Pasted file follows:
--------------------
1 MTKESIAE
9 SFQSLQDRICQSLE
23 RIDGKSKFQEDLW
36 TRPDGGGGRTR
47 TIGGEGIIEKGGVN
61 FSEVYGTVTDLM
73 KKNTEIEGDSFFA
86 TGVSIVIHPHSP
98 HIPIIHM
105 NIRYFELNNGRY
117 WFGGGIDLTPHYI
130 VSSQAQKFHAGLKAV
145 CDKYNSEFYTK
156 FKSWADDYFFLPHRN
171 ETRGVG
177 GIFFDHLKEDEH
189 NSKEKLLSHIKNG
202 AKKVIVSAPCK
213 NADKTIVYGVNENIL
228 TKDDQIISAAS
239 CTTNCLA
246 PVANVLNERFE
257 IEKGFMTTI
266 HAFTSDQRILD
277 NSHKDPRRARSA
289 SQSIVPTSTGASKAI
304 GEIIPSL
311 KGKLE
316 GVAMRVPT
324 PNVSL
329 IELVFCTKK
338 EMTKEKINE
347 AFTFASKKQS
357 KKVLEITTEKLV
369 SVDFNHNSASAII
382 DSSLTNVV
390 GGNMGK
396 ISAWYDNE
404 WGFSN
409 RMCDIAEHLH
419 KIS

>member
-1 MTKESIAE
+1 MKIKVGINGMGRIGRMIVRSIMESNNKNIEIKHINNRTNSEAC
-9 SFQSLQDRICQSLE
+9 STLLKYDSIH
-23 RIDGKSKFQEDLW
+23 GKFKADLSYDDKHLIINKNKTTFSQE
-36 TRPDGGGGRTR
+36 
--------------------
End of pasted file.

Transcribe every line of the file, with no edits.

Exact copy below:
1 MTKESIAE
9 SFQSLQDRICQSLE
23 RIDGKSKFQEDLW
36 TRPDGGGGRTR
47 TIGGEGIIEKGGVN
61 FSEVYGTVTDLM
73 KKNTEIEGDSFFA
86 TGVSIVIHPHSP
98 HIPIIHM
105 NIRYFELNNGRY
117 WFGGGIDLTPHYI
130 VSSQAQKFHAGLKAV
145 CDKYNSEFYTK
156 FKSWADDYFFLPHRN
171 ETRGVG
177 GIFFDHLKEDEH
189 NSKEKLLSHIKNG
202 AKKVIVSAPCK
213 NADKTIVYGVNENIL
228 TKDDQIISAAS
239 CTTNCLA
246 PVANVLNERFE
257 IEKGFMTTI
266 HAFTSDQRILD
277 NSHKDPRRARSA
289 SQSIVPTSTGASKAI
304 GEIIPSL
311 KGKLE
316 GVAMRVPT
324 PNVSL
329 IELVFCTKK
338 EMTKEKINE
347 AFTFASKKQS
357 KKVLEITTEKLV
369 SVDFNHNSASAII
382 DSSLTNVV
390 GGNMGK
396 ISAWYDNE
404 WGFSN
409 RMCDIAEHLH
419 KIS

>member
-1 MTKESIAE
+1 MKIKVGINGMGRIGRMIVRSIMESNNKNIEIKHINNRTNSEAC
-9 SFQSLQDRICQSLE
+9 STLLKYDSIH
-23 RIDGKSKFQEDLW
+23 GKFKADLSYDDKHLIINKNKTTFSQE
-36 TRPDGGGGRTR
+36 